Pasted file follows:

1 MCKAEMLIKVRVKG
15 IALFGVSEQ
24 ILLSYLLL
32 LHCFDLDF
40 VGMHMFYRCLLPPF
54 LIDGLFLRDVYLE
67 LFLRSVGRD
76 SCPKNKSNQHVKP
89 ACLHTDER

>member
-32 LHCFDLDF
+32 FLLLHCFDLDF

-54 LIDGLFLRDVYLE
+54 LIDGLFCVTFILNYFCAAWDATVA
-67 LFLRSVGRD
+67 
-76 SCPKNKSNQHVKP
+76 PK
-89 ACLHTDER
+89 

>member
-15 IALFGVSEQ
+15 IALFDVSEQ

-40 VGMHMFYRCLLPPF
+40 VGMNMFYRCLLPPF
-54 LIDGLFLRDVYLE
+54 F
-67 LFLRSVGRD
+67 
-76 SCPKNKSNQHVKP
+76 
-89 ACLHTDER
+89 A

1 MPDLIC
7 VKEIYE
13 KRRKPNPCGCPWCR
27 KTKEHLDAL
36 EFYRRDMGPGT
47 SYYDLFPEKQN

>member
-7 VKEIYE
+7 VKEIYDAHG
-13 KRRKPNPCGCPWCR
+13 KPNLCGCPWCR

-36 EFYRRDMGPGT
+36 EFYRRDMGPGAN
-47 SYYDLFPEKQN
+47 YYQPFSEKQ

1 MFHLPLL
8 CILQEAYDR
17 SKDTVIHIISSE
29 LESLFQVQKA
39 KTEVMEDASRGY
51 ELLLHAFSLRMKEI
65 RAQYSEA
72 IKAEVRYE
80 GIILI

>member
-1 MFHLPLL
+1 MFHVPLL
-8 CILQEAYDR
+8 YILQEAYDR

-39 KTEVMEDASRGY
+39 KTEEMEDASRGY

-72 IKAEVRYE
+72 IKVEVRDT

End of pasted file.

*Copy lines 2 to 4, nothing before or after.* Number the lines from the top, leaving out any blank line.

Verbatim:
15 IALFGVSEQ
24 ILLSYLLL
32 LHCFDLDF